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The Story-Life of Lincoln: A Biography Composed of Five Hundred True Stories ...
No preview available - 2015
Abe's Abraham Lincoln Allen Thorndike Rice Ann Rutledge army asked began cabin Cabinet called campaign candidate Captain Chicago Congress Convention court crowd debate declared Democratic dollars Edited by Allen election father fight flatboat friends gave Gentryville hand heard Herndon and Jesse horse Illinois Indiana J. G. Holland Jefferson Davis John Hanks Judge Douglas Kentucky knew Lamon laugh lawyer letter Lincoln's Yarns lived look McClellan Missouri Missouri Compromise morning mother never night Noah Brooks nomination once party political President Reminiscences of Abraham replied Republican river Salem Sangamon Sangamon County Sangamon River Secretary Senator Seward slave slavery soldiers soon Springfield Stanton talk Tarbell tell thing Thomas Lincoln thought tion told took Union vote Ward H Washington Weik Whig White House William H wrote Yarns and Stories young
Page 391 - The power confided to me will be used to hold, occupy, and possess the property and places belonging to the government, and to collect the duties and imposts; but beyond what may be necessary for these objects, there will be no invasion, no using of force against or among the people anywhere.
Page 386 - In your hands, my dissatisfied fellow-countrymen, and not in mine, is the momentous issue of civil war. The Government will not assail you. You can have no conflict without being yourselves the aggressors. You have no oath registered in heaven to destroy the Government ; while I shall have the most solemn one to "preserve, protect and defend
Page 384 - I have no purpose, directly or indirectly, to interfere with the institution of slavery in the States where it exists. I believe I have no lawful right to do so; and I have no inclination to do so.
Page 479 - ... that on the first day of january in the year of our lord one thousand eight hundred and sixtythree all persons held as slaves within any state or designated part of a state the people whereof shall then be in rebellion against the united states shall be then thenceforward and forever free...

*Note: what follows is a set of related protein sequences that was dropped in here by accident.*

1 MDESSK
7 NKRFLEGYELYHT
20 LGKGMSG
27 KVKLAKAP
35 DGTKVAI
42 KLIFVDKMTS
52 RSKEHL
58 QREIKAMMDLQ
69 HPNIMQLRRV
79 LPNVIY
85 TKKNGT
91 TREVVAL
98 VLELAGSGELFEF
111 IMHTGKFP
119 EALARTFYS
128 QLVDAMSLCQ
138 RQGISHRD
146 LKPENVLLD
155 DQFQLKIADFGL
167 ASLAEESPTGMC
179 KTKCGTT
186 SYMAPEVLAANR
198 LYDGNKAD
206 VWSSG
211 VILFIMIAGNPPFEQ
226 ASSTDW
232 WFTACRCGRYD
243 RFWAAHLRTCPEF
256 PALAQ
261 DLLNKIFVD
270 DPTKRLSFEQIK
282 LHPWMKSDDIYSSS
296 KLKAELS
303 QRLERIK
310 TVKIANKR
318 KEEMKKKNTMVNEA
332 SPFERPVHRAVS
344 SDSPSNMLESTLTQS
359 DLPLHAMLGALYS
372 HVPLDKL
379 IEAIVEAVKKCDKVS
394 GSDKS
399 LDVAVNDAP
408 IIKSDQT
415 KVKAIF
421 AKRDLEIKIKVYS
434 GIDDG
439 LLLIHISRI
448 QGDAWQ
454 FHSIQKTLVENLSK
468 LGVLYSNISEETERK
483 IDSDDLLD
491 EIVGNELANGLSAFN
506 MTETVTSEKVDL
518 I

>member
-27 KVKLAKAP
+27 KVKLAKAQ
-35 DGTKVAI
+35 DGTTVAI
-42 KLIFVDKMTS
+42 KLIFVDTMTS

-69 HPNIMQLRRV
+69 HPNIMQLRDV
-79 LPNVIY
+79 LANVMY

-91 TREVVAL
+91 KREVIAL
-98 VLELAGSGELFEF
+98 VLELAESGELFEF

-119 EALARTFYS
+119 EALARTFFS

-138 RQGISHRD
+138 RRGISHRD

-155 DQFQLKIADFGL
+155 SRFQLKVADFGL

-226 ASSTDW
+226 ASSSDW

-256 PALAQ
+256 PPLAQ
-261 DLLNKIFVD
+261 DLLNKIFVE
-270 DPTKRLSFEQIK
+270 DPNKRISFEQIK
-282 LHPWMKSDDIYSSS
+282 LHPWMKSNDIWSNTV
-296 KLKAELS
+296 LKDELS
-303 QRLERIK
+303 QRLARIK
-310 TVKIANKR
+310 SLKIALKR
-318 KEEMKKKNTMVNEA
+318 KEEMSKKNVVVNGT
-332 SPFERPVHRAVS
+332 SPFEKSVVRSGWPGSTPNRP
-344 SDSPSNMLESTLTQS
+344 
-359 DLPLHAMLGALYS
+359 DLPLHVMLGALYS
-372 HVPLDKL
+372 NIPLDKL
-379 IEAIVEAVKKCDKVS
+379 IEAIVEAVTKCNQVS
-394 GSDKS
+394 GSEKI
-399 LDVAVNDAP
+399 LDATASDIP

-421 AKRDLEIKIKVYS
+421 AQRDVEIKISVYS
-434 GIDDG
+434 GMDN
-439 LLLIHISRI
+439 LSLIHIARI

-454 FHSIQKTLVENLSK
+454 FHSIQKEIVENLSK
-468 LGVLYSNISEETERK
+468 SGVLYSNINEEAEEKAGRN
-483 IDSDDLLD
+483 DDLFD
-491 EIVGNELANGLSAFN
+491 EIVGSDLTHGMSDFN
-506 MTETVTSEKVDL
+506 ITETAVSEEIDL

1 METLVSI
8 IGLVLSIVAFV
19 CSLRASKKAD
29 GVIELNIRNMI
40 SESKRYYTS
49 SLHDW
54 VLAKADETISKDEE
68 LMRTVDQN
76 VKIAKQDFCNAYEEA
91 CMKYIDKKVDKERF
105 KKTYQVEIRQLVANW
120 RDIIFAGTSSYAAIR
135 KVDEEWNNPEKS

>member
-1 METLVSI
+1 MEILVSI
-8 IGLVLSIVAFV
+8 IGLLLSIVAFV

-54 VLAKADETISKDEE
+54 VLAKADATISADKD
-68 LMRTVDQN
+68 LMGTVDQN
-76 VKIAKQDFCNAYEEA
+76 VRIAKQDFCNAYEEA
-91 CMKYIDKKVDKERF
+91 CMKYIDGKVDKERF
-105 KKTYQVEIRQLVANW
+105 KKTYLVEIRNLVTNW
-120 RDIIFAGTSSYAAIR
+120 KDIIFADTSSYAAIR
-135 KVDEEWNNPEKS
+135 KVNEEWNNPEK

Page 361 - If any one attempts to haul down the American flag, shoot him on the spot.
Page 677 - Great captains, with their guns and drums, Disturb our judgment for the hour, But at last silence comes; These all are gone, and, standing like a tower, Our children shall behold his fame, The kindly-earnest, brave, foreseeing man, Sagacious, patient, dreading praise, not blame, New birth of our new soil, the first American.
Page 278 - Can the people of a United States Territory, in any lawful way, against the wish of any citizen of the United States, exclude slavery from its limits prior to the formation of a State constitution?
Page 279 - It matters not what way the Supreme Court may hereafter decide as to the abstract question whether slavery may or may not go into a Territory under the Constitution, the people have the lawful means to introduce it or exclude it as they please, for the reason that slavery cannot exist a day or an hour anywhere, unless it is supported by local police regulations.
Page 615 - With malice toward none; with charity for all; with firmness in the right, as God gives us to see the right, — let us strive on to finish the work we are in; to bind up the nation's wounds; to care for him who shall have borne the battle, and for his widow and his...
Page 562 - States, do proclaim, declare, and make known to all persons who have, directly or by implication, participated in the existing rebellion, except as hereinafter excepted, that a full pardon is hereby granted to them and each of them, with restoration of all rights of property, except as to slaves and in property cases where rights of third parties shall have intervened...